He is the first child I've used Oral Placement Therapy (OPT) with, and we're working on the Drooling Remediation Program. He's progressing really well with the Chewy Tubes and the Straw Hierarchy but is not able to volitionally blow on Step 3 of the Bubble Blowing Hierarchy, nor is he able to blow for Horn #1 or hold a tongue depressor between his lips for any length of time.


He is able to produce the /m/ and /b/ sounds, but often not on command. He just recently began to show some lip rounding while producing a /w/ sound.


I did purchase the Pre-Hierarchy Horn and have been working on the ball/exhalation activities. Is there anything else I can/should be doing to help him with blowing?


Also, when he eats, he sometimes will chew the food, remove the bolus from his mouth, rest for a few seconds and then place the food back in his mouth and finish chewing/swallowing. Do you have suggestions on how to address this?


Thank you in advance,




Hi Amber,

I'm Robyn, a TalkTools® Instructor, and I will answer your questions the best I can without knowing the child.

I will start with the feeding issue first. This sounds like a self-stimulatory associated with the autism or an issue of bolus mobility. He certainly could have chewing fatigue, or perhaps cannot lateralize the bolus to where it needs to go to swallow it. You will need to assess this, and if needed, implement a pre-feeding program such as, Feeding Therapy: A Sensory-Motor Approach. If all is assessed and nothing is wrong from an oral motor perspective, I would work with the child's behaviorist on a regimented plan to keep his hands down and away from the mouth during feedings.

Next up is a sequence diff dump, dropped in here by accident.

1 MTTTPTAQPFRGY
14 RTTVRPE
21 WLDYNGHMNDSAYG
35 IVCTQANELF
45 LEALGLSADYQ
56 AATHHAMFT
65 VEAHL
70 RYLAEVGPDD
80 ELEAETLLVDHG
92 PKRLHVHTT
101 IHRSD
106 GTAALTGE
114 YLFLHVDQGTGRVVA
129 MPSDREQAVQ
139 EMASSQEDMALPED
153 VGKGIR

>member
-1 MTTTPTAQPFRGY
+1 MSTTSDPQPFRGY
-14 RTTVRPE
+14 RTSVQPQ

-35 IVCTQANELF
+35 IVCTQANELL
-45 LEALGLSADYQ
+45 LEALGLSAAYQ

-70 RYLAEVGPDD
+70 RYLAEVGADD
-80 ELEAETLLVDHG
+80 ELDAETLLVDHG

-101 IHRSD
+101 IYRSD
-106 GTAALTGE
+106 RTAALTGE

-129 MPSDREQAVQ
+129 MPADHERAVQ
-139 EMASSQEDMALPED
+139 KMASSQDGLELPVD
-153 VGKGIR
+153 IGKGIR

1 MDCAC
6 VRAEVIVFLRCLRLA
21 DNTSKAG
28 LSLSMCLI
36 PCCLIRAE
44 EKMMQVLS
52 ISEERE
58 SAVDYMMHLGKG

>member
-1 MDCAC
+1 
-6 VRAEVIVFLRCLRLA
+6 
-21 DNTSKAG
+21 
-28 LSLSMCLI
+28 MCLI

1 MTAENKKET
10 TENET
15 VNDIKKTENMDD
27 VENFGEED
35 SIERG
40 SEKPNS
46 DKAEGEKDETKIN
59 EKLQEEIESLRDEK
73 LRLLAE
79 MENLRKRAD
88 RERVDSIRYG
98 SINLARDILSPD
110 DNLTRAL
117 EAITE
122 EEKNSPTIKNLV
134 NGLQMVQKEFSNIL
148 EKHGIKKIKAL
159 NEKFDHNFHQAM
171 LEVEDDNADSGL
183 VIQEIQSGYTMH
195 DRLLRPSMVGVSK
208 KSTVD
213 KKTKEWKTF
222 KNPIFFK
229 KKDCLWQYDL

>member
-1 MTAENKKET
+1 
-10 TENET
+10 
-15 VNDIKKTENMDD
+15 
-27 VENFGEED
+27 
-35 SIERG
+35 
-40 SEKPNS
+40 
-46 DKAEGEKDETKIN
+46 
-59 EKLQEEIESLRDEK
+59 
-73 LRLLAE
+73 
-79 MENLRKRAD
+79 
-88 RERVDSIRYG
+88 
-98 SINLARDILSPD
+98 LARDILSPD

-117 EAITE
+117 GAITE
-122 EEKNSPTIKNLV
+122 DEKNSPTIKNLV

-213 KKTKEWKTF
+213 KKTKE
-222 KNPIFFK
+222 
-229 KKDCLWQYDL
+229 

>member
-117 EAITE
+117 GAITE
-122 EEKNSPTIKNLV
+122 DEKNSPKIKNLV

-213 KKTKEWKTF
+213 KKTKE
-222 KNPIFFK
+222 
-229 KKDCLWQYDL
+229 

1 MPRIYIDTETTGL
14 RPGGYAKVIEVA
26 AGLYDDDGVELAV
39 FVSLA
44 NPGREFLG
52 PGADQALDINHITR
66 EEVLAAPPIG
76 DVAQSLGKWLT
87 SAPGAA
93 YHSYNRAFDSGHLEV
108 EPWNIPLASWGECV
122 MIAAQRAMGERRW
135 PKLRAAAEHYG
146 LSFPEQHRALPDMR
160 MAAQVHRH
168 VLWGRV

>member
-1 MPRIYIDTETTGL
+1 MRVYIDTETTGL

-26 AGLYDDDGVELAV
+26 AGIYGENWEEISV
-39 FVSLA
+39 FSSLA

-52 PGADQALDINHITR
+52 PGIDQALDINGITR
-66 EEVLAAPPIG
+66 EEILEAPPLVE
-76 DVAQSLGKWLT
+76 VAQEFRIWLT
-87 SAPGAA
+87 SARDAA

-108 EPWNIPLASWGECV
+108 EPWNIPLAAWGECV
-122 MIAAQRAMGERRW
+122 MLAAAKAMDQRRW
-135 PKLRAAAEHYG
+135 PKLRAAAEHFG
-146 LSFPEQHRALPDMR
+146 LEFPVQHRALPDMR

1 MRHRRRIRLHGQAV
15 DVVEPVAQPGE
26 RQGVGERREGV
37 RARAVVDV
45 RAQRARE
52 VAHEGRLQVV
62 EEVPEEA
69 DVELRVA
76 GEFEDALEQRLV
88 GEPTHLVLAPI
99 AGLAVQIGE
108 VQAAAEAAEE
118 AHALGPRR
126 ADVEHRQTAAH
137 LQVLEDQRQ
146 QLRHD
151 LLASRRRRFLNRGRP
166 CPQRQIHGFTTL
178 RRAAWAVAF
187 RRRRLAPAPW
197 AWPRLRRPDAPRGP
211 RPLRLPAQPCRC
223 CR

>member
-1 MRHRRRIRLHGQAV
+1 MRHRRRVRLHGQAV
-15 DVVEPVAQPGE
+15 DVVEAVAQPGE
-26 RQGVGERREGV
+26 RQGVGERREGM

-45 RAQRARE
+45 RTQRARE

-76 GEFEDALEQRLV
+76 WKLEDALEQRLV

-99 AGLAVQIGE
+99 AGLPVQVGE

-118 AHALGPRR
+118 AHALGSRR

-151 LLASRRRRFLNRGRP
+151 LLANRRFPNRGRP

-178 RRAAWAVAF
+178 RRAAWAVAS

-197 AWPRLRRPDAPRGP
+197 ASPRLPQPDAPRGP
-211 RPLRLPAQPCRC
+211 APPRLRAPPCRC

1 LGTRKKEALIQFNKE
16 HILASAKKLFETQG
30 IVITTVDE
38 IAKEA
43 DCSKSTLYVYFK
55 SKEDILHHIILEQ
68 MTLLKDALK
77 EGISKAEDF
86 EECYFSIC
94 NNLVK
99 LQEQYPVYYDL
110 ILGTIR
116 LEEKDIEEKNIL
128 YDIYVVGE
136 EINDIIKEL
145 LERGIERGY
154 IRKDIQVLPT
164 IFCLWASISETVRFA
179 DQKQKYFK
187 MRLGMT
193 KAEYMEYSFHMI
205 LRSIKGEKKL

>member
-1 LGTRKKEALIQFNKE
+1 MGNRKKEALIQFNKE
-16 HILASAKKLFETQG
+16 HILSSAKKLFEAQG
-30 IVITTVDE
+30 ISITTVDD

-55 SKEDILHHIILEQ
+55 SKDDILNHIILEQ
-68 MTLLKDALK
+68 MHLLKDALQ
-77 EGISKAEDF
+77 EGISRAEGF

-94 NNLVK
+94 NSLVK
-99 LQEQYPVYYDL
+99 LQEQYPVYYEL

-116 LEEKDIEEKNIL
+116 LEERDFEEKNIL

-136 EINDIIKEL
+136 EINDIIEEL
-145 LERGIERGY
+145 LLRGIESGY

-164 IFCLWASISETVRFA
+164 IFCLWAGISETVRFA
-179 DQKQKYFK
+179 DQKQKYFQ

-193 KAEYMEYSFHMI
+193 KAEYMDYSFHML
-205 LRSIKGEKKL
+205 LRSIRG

On to your OPT questions... Phonatory control and volitional blowing can be a very big problem with apraxia. The sounds the child is making can be reflexive in nature but not achievable on command. This is also a defining trait of apraxia. I would consult with OT/PT to start working on rib cage expansion, trunk stability, and core strength as prerequisites for blowing. For now, expose him to the Bubble Program staying on step 2 of the Bubble Hierarchy and practice placing Horn #1 in the mouth and taking it out for the lip closure motor plan. You may also model it for him with your own horn. I often sing, "If you are happy and you know it blow a horn toot toot" and place the horn in the lips when I say 'toot'. I also place children in a prone position on an OT wedge during this task. Immediately after drilling the horn, use the Apraxia Bilabial Shapes to practice the bilabials.

Good luck!


Robyn Merkel Walsh, MA, CCC-SLP

Read more →

Ask a Therapist: Proper Tongue Elevation & Retraction

Posted by Deborah Grauzam on

Dear Therapists


I need advice please! I am seeing a 5 year old child with severe childhood apraxia of speech together with dysarthria (specifically weakness of tongue and lips). So far his lip strength and movement has improved a lot, but I am really struggling with his tongue. He can protrude his tongue beautifully, retraction we are working on, but he is doing ok so far. Lateral movements we are also working on, but tongue elevation seems impossible!  Both posterior and anterior tongue movements just aren't happening! Any advice will be appreciated!!!